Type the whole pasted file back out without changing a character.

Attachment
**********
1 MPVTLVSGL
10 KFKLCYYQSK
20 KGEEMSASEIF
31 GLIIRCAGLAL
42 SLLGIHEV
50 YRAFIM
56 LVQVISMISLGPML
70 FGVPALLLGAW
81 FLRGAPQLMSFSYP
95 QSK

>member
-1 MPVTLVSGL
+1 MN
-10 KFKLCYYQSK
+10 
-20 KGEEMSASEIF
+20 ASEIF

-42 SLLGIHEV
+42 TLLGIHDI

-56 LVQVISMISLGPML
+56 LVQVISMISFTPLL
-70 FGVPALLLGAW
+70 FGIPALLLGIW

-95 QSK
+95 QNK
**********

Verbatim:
1 MPVTLVSGL
10 KFKLCYYQSK
20 KGEEMSASEIF
31 GLIIRCAGLAL
42 SLLGIHEV
50 YRAFIM
56 LVQVISMISLGPML
70 FGVPALLLGAW
81 FLRGAPQLMSFSYP
95 QSK

>member
-1 MPVTLVSGL
+1 MN
-10 KFKLCYYQSK
+10 
-20 KGEEMSASEIF
+20 ASEIF

-42 SLLGIHEV
+42 TLLGIHDI

-56 LVQVISMISLGPML
+56 LVQVISMISFTPLL
-70 FGVPALLLGAW
+70 FGIPALLLGIW

-95 QSK
+95 QNK